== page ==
Violence and gender bias:
Over the years we have seen several changes in criminal law relating to violence against women. Cruelty by husband or his family members and dowry death have been made an
offence. The definition of rape has been amended to embrace the concept of custodial rape in it. And yet in spite of the plethora of the existing laws that provide protection and justice to women against crime, violence continues to take its ruthless toll.
It is time to introspect whether these changes in criminal law have redeemed the promise that they made in stopping violence against women. Enforcing newer but stringent laws to plug the loopholes in the judicial system is the need of the hour. Though law alone cannot ensure social justice, it is however an obvious tool for empowering women.
The courts are empowered to give alimony as a monthly maintenance, which is more like a dole that the wife must stand in queue to collect every month. Property ownership in the event of the breakdown of a marriage is a different fight altogether. The husband can be reasonably certain that the cost of divorce is zero. Thus, to stay within the marriage or to quit it becomes a meaningless choice as both have
devastating consequences for women.
We need new civil laws to help women find an escape from abusive husbands. We also need a law of matrimonial property that recognises women’s contribution to the building up of a home. If we are serious about eliminating gender-based violence, we need to put a wide new range of laws in place that will economically and socially empower women.
Namita Nepal, Jhapa
The residents of the Kathmandu Valley are delighted by the sudden interest shown by the municipal authorities in beautifying the city. However, they should do a little research before rushing into construction projects. For example, they have started the plan to erect overhead bridges at the Ratna Park-Bag Bazaar crossroads. But one of the proposed bridges lies in the path of the annual chariot procession of White Machchindranath.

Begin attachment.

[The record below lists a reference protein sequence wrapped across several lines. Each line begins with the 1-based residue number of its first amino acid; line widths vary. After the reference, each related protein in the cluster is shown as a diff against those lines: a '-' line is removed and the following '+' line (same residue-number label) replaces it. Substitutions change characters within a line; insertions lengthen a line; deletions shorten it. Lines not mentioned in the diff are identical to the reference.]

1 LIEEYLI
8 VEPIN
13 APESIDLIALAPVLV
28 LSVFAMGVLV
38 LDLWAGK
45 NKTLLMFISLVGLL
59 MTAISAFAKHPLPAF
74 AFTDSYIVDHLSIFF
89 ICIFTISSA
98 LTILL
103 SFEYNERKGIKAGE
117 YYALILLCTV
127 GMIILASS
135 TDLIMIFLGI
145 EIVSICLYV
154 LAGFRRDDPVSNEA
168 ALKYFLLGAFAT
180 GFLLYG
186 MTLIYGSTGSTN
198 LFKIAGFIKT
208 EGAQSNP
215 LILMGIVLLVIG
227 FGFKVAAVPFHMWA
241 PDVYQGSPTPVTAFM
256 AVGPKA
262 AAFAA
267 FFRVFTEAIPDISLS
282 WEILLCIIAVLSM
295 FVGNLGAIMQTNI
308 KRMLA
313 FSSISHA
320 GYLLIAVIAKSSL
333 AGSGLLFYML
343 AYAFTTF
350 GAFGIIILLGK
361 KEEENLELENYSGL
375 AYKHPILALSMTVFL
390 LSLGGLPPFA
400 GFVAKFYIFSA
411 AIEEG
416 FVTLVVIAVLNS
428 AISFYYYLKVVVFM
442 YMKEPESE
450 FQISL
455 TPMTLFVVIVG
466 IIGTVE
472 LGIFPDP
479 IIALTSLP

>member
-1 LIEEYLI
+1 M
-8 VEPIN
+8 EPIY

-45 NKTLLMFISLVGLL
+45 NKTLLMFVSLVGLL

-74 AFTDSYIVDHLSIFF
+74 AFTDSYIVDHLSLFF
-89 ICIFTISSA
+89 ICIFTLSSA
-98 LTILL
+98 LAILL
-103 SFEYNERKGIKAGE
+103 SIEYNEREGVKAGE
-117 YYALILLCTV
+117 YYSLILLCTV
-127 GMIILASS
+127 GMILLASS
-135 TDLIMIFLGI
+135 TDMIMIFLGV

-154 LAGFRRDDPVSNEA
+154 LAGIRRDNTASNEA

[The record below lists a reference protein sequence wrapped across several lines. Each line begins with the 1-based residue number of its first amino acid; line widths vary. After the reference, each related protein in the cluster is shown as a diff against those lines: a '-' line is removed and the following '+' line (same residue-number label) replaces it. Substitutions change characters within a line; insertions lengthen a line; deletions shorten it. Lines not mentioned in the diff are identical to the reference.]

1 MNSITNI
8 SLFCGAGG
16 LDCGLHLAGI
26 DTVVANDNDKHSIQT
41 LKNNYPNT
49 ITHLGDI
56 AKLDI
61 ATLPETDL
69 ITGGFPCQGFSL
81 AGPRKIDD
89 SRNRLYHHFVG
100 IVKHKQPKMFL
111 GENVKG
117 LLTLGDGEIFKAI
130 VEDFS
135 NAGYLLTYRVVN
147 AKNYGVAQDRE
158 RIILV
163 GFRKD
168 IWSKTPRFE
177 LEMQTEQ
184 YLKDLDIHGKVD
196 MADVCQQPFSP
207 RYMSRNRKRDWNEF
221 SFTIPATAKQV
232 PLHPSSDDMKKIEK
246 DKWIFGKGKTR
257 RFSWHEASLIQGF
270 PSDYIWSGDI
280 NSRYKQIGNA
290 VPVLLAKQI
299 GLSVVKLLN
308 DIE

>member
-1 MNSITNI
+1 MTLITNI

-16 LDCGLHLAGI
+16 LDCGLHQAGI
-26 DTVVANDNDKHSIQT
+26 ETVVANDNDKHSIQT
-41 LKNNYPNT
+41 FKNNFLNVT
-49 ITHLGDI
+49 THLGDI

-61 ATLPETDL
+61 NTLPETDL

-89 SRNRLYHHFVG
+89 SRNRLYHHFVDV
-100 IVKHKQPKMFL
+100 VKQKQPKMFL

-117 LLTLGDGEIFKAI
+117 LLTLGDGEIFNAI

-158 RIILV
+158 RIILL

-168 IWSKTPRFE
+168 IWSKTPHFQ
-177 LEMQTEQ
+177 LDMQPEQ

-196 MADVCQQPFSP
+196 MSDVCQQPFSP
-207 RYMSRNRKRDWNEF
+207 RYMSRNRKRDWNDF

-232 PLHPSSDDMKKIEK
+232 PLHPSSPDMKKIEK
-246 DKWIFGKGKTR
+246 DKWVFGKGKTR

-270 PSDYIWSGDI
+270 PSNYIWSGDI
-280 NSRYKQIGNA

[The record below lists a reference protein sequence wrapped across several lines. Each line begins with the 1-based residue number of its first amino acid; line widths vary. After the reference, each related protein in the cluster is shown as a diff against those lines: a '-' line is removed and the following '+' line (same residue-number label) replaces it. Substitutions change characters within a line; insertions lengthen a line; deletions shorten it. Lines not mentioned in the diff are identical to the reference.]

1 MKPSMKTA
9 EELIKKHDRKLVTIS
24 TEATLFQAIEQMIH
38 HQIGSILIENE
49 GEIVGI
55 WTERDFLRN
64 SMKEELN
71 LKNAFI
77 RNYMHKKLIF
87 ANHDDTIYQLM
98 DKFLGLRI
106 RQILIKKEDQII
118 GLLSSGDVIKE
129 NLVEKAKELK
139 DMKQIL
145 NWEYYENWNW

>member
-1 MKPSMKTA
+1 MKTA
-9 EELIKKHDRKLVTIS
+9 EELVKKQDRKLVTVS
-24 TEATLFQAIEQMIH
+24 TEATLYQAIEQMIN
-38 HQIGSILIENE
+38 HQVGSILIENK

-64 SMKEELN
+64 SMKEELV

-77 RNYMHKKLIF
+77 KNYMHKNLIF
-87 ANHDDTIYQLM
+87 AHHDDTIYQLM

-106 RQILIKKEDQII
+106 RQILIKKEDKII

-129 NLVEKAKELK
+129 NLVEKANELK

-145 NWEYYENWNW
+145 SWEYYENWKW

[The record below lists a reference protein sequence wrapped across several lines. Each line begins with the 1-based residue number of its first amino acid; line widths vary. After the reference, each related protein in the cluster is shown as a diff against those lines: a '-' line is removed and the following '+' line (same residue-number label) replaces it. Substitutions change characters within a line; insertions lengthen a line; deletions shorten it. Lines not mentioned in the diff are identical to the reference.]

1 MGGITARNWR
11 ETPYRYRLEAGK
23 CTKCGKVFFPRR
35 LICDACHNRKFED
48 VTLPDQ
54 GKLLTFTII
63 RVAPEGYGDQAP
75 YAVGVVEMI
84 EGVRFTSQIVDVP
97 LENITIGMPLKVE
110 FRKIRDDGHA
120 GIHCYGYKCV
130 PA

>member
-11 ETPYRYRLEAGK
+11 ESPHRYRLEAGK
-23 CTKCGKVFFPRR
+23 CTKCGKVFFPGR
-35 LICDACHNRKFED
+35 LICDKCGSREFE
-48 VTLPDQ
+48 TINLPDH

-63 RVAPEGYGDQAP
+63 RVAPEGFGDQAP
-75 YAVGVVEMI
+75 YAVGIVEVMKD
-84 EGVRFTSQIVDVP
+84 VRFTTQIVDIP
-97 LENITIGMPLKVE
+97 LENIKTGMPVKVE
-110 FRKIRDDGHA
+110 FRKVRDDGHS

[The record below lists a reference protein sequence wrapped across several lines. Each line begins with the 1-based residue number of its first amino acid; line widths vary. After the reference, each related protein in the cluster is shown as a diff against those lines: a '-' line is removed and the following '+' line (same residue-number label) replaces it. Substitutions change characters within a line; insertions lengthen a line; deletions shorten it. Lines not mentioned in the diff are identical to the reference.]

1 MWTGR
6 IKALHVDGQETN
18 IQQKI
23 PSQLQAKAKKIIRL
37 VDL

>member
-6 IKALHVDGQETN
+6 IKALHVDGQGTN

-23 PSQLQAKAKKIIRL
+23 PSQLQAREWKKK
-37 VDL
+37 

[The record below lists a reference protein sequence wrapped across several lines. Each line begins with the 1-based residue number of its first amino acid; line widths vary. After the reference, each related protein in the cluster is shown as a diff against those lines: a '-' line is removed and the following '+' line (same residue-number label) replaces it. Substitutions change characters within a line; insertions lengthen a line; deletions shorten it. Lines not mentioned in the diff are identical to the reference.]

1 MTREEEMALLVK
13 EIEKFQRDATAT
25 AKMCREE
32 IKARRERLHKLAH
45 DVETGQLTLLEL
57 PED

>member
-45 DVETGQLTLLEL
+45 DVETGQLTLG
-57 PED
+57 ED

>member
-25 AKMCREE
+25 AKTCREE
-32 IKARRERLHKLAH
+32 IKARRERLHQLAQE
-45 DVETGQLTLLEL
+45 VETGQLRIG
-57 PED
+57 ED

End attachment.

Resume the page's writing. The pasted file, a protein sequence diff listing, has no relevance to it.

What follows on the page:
Unless the engineers plan an arch bridge as tall as Ghantaghar or a movable bridge that can be tilted upward, there is no way the chariot can pass. Is it possible that they do not have a clue about the chariot procession? I would like to suggest that the concerned authorities and engineers, and others involved in the city planning should do a cultural impact assessment before finalising any project.
N A Pityata, Kathmandu
The Valley Police deserve thanks for introducing new rules and trying to take stern action against violators of traffic rules. Since February, traffic jams have been less frequent in the city. These days the main problems in the streets are careless overtaking from the left, lack of traffic sense among the pedestrians who cross the roads wherever they want, haphazard parking of vehicles and lack of proper lights on them.
It is, of course, unfortunate that jaywalkers cross the roads at random right under the overhead bridges.
The police should also properly organise the parking space outside the Department of Transport Management in Ekanta Kuna. I am sure police vigilance in disciplining the public will also help to make the traffic system more organised in the Valley and elsewhere too. The public should have no reservations in cooperating with the law enforcement agencies. These efforts should be continued.
S R Shrestha, Satdobato